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Stem-cell agency faces budget dilemma

The California Institute for Regenerative Medicine plans for a future without state support.

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Halfway through its initial ten-year mandate, the California Institute for Regenerative Medicine (CIRM) in San Francisco is confronting a topic familiar to anyone at middle age: its own mortality.

The publicly funded institute, one of the world’s largest supporters of stem-cell research, was born from a state referendum in 2004. Endorsements from celebrities such as then-state governor Arnold Schwarzenegger and the late actor Christopher Reeve, who had been paralysed by a spinal injury, helped to garner voter support for a public bond to underwrite the institute. But with half of the US$3 billion that it received from the state now spent and the rest expected to run out by 2021, CIRM is now actively planning for a future that may not include any further state support.

“It would be premature to even consider another bond measure at this time,” wrote Jonathan Thomas, CIRM’s chairman, in a draft of a transition plan requested by the state legislature. Thomas outlined the plan on 24 January at a public hearing held in San Francisco by the US Institute of Medicine, which CIRM has asked to review its operations.

Given that California is facing severe budget shortfalls, several billion dollars more for stem-cell science may strike residents as a luxury that they can ill afford. It may also prove difficult for CIRM’s supporters to point to any treatments that have emerged from the state’s investment. So far, the agency has funded only one clinical trial using embryonic stem cells, and that was halted by its sponsor, Geron of Menlo Park, California, last November.

Yet the institute has spent just over $1 billion on new buildings and labs, basic research, training and translational research, often for projects that scientists say are crucial and would be difficult to get funded any other way. So the prospect of a future without CIRM is provoking unease. “It would be a very different landscape if CIRM were not around,” says Howard Chang, a dermatologist and genome scientist at Stanford University in California.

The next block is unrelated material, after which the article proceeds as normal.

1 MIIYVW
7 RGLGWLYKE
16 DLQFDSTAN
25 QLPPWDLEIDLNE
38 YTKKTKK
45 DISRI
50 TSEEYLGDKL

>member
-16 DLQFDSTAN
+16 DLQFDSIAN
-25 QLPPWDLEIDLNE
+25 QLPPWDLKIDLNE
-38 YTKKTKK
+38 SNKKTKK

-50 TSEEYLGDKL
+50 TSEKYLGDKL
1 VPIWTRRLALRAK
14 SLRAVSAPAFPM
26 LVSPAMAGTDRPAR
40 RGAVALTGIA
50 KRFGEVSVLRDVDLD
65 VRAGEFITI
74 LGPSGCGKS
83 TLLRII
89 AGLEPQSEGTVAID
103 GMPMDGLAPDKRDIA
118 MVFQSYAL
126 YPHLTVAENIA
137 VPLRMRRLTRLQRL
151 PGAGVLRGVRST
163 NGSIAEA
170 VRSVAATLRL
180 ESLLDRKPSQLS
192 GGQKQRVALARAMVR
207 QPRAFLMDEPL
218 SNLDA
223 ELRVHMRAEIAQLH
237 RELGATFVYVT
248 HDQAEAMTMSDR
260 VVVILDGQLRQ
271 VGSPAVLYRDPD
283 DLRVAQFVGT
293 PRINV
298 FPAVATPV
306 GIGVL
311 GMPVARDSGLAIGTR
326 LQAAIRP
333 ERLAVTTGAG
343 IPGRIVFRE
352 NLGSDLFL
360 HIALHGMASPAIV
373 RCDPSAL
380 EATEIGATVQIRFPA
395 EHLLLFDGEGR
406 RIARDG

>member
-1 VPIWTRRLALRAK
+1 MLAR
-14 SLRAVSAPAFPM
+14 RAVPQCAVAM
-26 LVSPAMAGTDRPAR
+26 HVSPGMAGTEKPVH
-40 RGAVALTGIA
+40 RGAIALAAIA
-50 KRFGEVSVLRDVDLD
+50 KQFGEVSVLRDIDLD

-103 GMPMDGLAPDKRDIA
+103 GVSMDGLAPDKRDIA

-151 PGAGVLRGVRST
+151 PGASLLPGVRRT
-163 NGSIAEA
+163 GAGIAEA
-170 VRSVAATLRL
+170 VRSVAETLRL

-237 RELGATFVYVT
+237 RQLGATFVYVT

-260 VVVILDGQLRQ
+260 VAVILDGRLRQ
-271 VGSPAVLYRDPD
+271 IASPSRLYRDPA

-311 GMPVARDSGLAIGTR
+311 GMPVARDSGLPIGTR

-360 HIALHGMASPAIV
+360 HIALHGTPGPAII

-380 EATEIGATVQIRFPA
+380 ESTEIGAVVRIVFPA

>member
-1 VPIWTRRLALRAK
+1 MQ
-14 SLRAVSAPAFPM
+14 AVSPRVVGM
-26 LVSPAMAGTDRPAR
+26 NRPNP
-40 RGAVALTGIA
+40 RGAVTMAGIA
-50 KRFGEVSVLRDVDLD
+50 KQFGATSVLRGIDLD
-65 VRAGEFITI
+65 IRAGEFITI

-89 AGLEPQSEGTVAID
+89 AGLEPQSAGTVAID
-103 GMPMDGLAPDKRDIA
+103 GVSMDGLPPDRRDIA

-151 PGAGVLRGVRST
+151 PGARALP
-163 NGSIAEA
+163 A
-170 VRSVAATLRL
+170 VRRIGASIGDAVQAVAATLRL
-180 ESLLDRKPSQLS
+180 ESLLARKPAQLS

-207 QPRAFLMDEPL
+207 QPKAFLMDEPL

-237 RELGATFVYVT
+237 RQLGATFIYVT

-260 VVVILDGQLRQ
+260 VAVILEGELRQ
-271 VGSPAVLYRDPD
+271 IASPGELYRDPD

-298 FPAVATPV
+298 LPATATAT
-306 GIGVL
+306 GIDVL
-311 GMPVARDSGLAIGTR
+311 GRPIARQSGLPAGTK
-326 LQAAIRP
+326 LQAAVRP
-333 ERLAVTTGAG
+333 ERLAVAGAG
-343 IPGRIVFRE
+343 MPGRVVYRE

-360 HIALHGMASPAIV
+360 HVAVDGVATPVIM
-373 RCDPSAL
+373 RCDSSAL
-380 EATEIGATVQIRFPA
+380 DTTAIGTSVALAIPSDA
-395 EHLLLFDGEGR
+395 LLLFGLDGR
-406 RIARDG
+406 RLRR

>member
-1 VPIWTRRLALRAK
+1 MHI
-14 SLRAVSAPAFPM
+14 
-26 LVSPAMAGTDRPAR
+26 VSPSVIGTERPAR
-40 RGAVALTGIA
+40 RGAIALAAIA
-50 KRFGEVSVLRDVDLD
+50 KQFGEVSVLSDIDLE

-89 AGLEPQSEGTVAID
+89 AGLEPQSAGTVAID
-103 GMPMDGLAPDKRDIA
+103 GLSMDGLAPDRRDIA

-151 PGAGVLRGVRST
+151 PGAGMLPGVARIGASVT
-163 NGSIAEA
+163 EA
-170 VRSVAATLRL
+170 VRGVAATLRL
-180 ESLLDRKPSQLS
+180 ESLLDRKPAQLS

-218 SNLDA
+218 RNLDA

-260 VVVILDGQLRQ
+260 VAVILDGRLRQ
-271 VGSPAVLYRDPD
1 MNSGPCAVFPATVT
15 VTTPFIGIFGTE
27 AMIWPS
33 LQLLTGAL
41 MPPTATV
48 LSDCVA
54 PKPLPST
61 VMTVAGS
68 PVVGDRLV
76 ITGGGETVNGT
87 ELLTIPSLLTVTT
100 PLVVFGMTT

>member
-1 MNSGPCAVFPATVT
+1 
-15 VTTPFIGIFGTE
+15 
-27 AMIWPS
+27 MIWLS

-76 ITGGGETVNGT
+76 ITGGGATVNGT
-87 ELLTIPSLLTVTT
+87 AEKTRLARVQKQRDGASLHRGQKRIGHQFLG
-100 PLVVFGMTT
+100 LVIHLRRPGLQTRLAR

“It would be a very different landscape if CIRM were not around.”

Chang has a CIRM grant to examine epigenetics in human embryonic stem cells, and is part of another CIRM-funded team that is preparing a developmental regulatory protein for use as a regenerative therapy. Both projects would be difficult to continue without the agency, he says. Federal funding for research using human embryonic stem cells remains controversial, and could dry up altogether after the next presidential election (see Nature 481, 421–423; 2012). And neither of Chang’s other funders — the US National Institutes of Health (NIH) and the Howard Hughes Medical Institute in Chevy Chase, Maryland — supports his interdisciplinary translational work. Irina Conboy, a stem-cell engineer at the University of California, Berkeley, who draws half of her lab’s funding from CIRM, agrees that in supporting work that has specific clinical goals, the agency occupies a niche that will not easily be filled by basic-research funders. “The NIH might say that the work does not have a strong theoretical component, so you’re not learning anything new,” she says.

CIRM is developing plans to help its grantees to continue their work if the agency closes. One option is a non-profit ‘venture philanthropy’ fund that would raise money from private sources to support stem-cell research. The agency is also writing a strat­egic plan for the rest of its ten-year mandate that focuses on translating research into the clinic, acknowledging that CIRM’s best shot at survival — and at sustaining future funding for stem-cell researchers — could come from a clinical success.

As CIRM board member Claire Pomeroy, chief executive of the University of California, Davis, Health System in Sacramento, noted at the agency’s board meeting on 17 January: “If you asked the public what they would define as success, they would say a patient benefited.”

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